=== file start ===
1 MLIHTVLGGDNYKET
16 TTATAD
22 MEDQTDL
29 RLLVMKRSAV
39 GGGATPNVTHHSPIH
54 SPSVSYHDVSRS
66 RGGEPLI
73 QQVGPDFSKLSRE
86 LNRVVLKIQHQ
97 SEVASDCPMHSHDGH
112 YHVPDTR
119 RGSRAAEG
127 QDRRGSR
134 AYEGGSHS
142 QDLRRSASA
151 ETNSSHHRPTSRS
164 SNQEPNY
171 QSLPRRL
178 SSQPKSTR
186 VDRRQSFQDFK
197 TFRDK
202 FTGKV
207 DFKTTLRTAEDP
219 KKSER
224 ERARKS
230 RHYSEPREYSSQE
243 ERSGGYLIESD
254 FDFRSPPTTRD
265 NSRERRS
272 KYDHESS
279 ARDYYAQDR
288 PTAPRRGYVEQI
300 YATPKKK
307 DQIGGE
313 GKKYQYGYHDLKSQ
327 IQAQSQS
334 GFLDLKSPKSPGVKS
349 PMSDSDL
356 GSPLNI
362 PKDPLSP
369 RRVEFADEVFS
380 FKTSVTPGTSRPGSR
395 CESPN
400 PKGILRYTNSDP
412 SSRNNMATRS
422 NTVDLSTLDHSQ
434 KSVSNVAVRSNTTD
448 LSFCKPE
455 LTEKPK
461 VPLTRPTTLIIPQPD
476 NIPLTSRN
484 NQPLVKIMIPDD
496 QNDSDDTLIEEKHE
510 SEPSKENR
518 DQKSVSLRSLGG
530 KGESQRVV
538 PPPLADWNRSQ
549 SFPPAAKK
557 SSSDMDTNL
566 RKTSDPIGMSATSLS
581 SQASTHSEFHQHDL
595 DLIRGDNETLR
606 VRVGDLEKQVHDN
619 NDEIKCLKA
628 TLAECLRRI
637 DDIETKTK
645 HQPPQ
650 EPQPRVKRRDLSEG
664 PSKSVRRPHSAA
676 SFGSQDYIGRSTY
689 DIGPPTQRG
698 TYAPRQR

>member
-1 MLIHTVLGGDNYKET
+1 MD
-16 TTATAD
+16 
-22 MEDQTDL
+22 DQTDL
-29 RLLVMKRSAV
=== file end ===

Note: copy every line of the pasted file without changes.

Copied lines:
1 MLIHTVLGGDNYKET
16 TTATAD
22 MEDQTDL
29 RLLVMKRSAV
39 GGGATPNVTHHSPIH
54 SPSVSYHDVSRS
66 RGGEPLI
73 QQVGPDFSKLSRE
86 LNRVVLKIQHQ
97 SEVASDCPMHSHDGH
112 YHVPDTR
119 RGSRAAEG
127 QDRRGSR
134 AYEGGSHS
142 QDLRRSASA
151 ETNSSHHRPTSRS
164 SNQEPNY
171 QSLPRRL
178 SSQPKSTR
186 VDRRQSFQDFK
197 TFRDK
202 FTGKV
207 DFKTTLRTAEDP
219 KKSER
224 ERARKS
230 RHYSEPREYSSQE
243 ERSGGYLIESD
254 FDFRSPPTTRD
265 NSRERRS
272 KYDHESS
279 ARDYYAQDR
288 PTAPRRGYVEQI
300 YATPKKK
307 DQIGGE
313 GKKYQYGYHDLKSQ
327 IQAQSQS
334 GFLDLKSPKSPGVKS
349 PMSDSDL
356 GSPLNI
362 PKDPLSP
369 RRVEFADEVFS
380 FKTSVTPGTSRPGSR
395 CESPN
400 PKGILRYTNSDP
412 SSRNNMATRS
422 NTVDLSTLDHSQ
434 KSVSNVAVRSNTTD
448 LSFCKPE
455 LTEKPK
461 VPLTRPTTLIIPQPD
476 NIPLTSRN
484 NQPLVKIMIPDD
496 QNDSDDTLIEEKHE
510 SEPSKENR
518 DQKSVSLRSLGG
530 KGESQRVV
538 PPPLADWNRSQ
549 SFPPAAKK
557 SSSDMDTNL
566 RKTSDPIGMSATSLS
581 SQASTHSEFHQHDL
595 DLIRGDNETLR
606 VRVGDLEKQVHDN
619 NDEIKCLKA
628 TLAECLRRI
637 DDIETKTK
645 HQPPQ
650 EPQPRVKRRDLSEG
664 PSKSVRRPHSAA
676 SFGSQDYIGRSTY
689 DIGPPTQRG
698 TYAPRQR

>member
-1 MLIHTVLGGDNYKET
+1 MD
-16 TTATAD
+16 
-22 MEDQTDL
+22 DQTDL
-29 RLLVMKRSAV